In order to understand compound-complex sentences, it is important to recall complex sentences and compound sentences.
A compound sentence contains two simple sentences connected to each other by a conjunction.
A complex sentence contains a simple sentence and a subordinate or dependent clause (includes a verb and a subject but does not show a complete thought).
Therefore, a compound-complex sentence consists of more than a single sentence connected to each other by a conjunction, and one of these sentences needs to be complex. One can say, Complex Compound Sentence is a compound sentence that has a subordinate or dependent clause.
Following are some of the examples of Compound Complex Sentences:
Following are some of the most effective ways to teach children how to write Complex Sentences.
It has become so much important to teach Complex Sentences to the students that teachers are now teaching Complex Sentences early in the school year. According to Smith (2017) the perfect way to introduce students to Complex Sentences is to start by introducing independent and dependent clauses. It gives the foundation to learn about parts of a complex sentence. Teachers can use a PowerPoint presentation for reviewing independent and dependent clauses in a lesson. Teachers can use any interesting way to teach Complex Sentences to the students. For example: After the introduction, the teacher can pass out a single index card to each student on which there would be either written a dependent or an independent clause. Each student will leave the card on his desk and walk around the classroom to look for his partner (independent will be searching for dependent and vice versa) to make a meaningful complex sentence. The teacher would inform the learners that their card has just a single correct match so they must read and select carefully. After finding a match for each card, each pair of students would stand and read aloud their complex sentence (both partners will read their part). The students would continue the activity until all of them have a match and have participated in the class activity. After helping the students with a deeper understanding of independent and dependent clauses, they are ready to better understand Complex Sentences.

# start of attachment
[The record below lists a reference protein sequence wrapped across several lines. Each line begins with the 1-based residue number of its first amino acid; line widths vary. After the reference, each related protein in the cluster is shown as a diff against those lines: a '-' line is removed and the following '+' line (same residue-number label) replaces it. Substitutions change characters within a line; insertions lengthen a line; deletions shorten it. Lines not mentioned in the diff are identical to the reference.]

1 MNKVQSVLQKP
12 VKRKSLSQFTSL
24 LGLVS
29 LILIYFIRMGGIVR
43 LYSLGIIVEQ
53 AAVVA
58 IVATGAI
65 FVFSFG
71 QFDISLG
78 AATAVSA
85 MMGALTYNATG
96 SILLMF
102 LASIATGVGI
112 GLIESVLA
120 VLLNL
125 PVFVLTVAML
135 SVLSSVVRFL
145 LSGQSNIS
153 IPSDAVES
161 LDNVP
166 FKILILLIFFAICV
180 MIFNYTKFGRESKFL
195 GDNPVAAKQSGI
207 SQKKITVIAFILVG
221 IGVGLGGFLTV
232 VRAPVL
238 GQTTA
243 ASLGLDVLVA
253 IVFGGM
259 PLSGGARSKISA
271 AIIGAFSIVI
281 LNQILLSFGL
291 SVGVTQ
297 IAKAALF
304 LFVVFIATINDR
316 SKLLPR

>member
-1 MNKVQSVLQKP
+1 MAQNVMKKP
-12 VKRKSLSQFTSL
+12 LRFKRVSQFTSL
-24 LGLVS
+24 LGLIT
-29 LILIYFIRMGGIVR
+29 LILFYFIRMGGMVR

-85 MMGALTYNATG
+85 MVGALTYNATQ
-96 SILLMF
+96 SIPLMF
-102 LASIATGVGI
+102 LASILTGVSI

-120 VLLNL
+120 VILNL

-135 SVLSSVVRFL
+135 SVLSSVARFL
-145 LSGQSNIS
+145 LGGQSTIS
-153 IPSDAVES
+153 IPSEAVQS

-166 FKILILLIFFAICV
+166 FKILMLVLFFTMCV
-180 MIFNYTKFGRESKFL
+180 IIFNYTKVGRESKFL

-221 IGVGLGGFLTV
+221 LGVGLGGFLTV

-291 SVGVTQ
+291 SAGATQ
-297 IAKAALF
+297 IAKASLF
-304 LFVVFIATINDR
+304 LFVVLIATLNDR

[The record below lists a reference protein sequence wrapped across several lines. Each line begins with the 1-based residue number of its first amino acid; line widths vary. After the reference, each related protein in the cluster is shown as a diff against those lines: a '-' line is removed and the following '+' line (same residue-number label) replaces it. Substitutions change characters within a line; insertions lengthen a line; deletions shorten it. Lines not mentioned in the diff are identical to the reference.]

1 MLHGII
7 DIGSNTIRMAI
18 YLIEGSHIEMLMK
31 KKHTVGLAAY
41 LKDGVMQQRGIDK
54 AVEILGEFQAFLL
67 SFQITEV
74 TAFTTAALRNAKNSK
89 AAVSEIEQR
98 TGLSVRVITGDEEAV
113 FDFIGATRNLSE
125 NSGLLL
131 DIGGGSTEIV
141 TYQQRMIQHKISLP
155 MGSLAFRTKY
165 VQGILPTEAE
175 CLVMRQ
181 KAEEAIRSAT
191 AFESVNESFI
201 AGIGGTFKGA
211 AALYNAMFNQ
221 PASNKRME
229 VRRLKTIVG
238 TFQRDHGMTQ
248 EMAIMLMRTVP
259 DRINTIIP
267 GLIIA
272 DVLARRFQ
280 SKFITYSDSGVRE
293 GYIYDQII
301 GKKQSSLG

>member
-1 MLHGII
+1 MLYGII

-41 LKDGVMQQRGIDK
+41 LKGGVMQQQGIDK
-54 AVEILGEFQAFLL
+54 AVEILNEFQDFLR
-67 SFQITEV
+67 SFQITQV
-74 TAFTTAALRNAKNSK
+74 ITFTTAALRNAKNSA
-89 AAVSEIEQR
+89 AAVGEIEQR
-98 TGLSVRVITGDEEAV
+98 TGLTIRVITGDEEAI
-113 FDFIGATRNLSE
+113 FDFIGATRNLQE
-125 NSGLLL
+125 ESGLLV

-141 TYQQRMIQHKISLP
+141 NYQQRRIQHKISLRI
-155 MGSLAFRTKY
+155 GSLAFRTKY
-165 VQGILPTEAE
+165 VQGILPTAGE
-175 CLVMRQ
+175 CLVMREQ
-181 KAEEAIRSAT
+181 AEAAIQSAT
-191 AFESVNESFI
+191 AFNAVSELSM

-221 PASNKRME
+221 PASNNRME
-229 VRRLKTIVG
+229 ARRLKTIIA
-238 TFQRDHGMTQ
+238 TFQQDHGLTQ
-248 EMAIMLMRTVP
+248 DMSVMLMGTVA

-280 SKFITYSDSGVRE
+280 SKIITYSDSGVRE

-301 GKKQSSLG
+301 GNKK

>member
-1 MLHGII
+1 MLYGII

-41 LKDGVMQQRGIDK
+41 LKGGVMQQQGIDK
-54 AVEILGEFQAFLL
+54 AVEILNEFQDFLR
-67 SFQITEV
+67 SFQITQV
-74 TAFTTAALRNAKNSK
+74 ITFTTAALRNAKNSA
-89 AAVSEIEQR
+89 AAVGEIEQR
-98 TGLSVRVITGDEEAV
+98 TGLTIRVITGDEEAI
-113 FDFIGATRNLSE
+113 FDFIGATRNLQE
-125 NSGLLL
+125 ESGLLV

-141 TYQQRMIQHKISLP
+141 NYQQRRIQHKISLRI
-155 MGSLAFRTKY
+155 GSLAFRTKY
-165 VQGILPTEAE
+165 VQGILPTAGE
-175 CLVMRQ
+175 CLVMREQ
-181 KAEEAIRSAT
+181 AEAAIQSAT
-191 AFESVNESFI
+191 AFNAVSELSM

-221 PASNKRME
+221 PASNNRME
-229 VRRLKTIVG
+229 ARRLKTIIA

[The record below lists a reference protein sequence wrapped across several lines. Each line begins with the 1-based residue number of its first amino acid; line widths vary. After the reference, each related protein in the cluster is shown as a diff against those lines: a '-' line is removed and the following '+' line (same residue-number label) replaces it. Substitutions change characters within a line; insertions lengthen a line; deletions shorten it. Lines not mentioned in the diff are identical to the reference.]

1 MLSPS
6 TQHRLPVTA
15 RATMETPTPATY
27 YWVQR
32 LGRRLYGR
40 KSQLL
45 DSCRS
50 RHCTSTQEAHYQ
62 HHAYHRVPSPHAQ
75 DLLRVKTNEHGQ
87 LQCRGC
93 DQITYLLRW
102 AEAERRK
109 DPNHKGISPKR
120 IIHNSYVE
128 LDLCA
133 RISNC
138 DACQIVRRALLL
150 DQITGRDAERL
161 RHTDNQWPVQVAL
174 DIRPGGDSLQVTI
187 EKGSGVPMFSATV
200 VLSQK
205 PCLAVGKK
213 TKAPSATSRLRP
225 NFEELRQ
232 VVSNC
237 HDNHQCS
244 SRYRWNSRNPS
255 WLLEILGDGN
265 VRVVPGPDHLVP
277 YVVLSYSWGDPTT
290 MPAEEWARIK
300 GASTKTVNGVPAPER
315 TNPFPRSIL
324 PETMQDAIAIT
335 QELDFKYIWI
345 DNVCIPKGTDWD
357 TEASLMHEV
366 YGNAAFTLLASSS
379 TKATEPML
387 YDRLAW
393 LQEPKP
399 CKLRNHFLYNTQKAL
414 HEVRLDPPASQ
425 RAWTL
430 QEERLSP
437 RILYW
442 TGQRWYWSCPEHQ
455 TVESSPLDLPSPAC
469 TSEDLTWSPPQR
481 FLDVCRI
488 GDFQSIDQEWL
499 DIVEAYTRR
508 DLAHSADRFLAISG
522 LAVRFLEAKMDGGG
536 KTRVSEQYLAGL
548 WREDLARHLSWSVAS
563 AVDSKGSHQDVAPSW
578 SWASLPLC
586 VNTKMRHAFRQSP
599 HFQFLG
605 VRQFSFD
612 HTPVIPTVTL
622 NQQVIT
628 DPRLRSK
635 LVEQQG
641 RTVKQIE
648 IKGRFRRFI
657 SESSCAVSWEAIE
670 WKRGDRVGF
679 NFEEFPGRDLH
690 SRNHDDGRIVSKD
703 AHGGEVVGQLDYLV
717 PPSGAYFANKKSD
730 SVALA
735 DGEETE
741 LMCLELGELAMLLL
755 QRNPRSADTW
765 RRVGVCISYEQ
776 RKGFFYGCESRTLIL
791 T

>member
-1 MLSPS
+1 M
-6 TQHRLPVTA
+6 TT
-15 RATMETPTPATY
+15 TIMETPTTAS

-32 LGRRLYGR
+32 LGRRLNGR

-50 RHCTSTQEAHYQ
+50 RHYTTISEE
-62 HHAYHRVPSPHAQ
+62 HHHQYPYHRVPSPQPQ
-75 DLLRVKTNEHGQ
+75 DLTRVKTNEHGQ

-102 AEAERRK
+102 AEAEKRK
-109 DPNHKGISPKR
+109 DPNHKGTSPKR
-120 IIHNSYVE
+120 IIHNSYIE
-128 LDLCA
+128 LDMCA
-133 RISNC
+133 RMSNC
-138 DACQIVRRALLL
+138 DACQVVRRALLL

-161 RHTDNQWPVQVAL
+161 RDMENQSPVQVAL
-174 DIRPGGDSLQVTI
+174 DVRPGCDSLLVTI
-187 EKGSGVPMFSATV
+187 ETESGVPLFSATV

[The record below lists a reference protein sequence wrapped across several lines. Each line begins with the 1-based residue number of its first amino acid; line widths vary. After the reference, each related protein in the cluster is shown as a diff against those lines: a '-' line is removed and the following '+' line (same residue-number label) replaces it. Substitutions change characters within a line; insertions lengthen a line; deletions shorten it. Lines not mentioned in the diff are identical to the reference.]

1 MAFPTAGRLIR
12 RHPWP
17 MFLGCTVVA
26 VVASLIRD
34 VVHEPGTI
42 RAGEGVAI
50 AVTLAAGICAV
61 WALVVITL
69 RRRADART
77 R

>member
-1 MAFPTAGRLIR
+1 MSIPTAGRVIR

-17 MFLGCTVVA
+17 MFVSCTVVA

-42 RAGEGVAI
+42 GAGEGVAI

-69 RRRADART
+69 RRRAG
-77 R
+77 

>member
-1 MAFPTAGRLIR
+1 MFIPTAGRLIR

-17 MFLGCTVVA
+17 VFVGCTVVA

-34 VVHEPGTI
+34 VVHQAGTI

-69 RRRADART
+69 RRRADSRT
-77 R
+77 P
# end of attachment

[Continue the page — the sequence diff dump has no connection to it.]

The 5 Ws ‘What? Who? Why? Where? and When?’ are great to help students remember how to stretch a sentence (Shea & Roberts, 2016). For instance:
'What' is the menu tonight?
‘Who’ will cook food?
'When' will the guests arrive?